Sugar, butter, BROADWAY!

When Covid hit, New York gradually started to shut down some of the biggest staples that kept the heart beating in our Big Apple. Landmark after landmark went down, but when Broadway went dark I knew that this pandemic was serious. I took the loss of the great white way harder than I wanted to admit. Theater was a part of the magic that my younger self found in New York City. It was my own oasis of a glittery escape in my own backyard. I pictured the normally lit signs dim as the streets lay deserted with no usual foot traffic and life to pound the pavement. Sad wasn’t the word, I was devastated with no control of what was to come and it was the scariest feeling to watch my city slowly go dim.

I know we aren’t out of the woods yet. The threat still remains real but we are figuring out every day a little more pieces to the puzzle. Science is working double time and the lights are coming back to my beautiful hometown.

The last time we saw a show was November 25, 2019. Katharine McPhee was back on Broadway reprising her role as Jenna Hunterson in Waitress. We’d seen the show twice by then but couldn’t resist going back to see our girl tear the roof off the place again. We were 13 days into our new marriage already kicked in the teeth by the thoroughs of life. We needed an escape desperately and Waitress more than delivered. Our mutual love for the arts is one of the many things my wife and I share and this show was no different. Life was good in that evening, there was no reality, no stress, we were having a date we both needed.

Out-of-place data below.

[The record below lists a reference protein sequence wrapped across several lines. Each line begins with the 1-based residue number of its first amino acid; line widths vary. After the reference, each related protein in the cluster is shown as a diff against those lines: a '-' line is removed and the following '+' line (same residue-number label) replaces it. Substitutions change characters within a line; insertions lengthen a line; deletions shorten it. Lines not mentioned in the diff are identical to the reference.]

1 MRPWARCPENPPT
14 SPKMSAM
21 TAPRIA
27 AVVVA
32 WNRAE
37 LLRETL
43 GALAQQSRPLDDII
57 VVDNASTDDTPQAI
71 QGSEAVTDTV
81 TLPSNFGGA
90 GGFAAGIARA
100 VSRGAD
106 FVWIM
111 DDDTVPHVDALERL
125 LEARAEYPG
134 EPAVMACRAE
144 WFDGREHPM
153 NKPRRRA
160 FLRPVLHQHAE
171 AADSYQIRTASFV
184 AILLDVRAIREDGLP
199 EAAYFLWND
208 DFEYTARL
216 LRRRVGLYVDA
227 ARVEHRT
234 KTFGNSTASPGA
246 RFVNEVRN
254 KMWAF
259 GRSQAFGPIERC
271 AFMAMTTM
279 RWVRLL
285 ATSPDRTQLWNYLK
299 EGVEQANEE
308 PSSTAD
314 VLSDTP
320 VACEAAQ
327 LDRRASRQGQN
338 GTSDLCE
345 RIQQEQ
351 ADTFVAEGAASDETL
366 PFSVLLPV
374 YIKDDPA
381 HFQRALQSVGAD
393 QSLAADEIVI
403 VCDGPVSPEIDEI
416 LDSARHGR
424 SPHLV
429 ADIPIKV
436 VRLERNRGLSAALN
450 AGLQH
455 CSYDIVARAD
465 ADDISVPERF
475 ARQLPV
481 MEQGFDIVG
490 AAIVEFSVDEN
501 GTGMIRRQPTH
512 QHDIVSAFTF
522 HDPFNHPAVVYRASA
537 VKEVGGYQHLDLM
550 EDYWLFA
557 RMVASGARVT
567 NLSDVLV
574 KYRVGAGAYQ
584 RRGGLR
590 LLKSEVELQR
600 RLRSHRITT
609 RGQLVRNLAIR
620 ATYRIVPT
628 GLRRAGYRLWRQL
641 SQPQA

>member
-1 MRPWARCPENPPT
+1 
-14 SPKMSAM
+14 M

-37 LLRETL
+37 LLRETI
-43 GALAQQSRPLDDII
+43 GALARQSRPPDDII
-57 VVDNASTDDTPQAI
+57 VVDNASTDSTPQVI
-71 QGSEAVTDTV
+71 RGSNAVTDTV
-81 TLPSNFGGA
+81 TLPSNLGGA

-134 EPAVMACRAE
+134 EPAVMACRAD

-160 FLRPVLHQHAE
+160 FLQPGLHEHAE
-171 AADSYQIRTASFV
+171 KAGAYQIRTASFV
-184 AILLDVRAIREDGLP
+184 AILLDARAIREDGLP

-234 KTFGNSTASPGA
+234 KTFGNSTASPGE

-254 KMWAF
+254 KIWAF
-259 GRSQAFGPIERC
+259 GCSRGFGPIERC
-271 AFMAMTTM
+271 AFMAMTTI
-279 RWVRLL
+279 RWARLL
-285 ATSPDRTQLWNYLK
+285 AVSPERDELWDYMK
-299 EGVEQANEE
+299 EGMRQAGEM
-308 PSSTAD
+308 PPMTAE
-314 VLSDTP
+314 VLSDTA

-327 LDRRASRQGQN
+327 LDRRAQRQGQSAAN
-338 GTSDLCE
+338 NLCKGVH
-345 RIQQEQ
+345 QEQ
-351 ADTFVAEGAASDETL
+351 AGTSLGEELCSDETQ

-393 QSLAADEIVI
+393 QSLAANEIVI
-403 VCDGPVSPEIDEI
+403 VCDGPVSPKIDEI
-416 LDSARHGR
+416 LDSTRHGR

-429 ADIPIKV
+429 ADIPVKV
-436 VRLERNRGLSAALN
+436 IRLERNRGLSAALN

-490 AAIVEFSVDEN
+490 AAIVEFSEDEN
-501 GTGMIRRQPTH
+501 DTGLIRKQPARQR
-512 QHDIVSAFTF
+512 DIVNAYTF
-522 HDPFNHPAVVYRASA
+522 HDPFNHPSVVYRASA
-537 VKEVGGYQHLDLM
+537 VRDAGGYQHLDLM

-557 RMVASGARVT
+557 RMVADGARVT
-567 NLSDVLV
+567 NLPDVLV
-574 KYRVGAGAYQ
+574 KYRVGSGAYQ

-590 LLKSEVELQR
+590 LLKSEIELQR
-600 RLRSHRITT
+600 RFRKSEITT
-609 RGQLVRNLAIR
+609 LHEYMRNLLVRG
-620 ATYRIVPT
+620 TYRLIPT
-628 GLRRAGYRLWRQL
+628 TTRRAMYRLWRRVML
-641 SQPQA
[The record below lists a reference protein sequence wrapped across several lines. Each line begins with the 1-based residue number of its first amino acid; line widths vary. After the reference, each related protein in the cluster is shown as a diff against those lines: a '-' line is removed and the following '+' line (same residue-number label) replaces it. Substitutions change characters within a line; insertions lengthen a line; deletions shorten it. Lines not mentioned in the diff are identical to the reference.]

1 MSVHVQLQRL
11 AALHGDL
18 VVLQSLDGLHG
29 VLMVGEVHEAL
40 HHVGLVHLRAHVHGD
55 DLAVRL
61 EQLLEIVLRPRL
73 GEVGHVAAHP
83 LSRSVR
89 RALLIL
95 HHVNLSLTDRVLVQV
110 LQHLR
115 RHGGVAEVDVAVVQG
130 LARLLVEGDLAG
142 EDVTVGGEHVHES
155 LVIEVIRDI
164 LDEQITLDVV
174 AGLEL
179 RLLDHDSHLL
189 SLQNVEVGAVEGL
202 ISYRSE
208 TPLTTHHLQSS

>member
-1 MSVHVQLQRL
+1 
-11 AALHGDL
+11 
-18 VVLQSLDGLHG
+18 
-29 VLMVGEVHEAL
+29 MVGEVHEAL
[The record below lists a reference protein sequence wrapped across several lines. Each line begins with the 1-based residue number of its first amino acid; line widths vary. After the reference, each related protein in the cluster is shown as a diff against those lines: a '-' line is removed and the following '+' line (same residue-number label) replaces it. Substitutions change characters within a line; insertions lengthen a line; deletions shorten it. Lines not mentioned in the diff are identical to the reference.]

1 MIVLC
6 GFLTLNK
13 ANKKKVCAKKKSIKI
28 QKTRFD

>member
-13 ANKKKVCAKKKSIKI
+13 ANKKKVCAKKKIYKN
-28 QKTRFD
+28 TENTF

Today after 650 days since our last show and 555 days into the Covid-19 pandemic in New York, I can happily and gratefully say that we made our return to Broadway and back to the diner. I felt like a kid on Christmas. A bundle of nerves being exposed to crowds again (we were all masked and vaccinated or tested) but excited to be back in the theater. It’s been almost a year and a half since I’ve seen Times Square and today I took it all in like I was seeing it for the first time. Waitress was revived and brought to the Barrymore Theatre directly across the street from its original home at Brook Atkinsons. I’ve dreamed about this day, I’ve mourned the idea that lights would never come on again and I cannot explain how happy I am to have spent time inside of a Broadway show again. The world has a ways to go but these gifts of what was once reminds me to never take advantage of what you have in front of you because it can be gone in an instant. I am thankful, humbled. Thanks for taking to me to the moon, Waitress. I’ve missed you and I’ve missed my city more than I could explain.

Wife heading to the theater.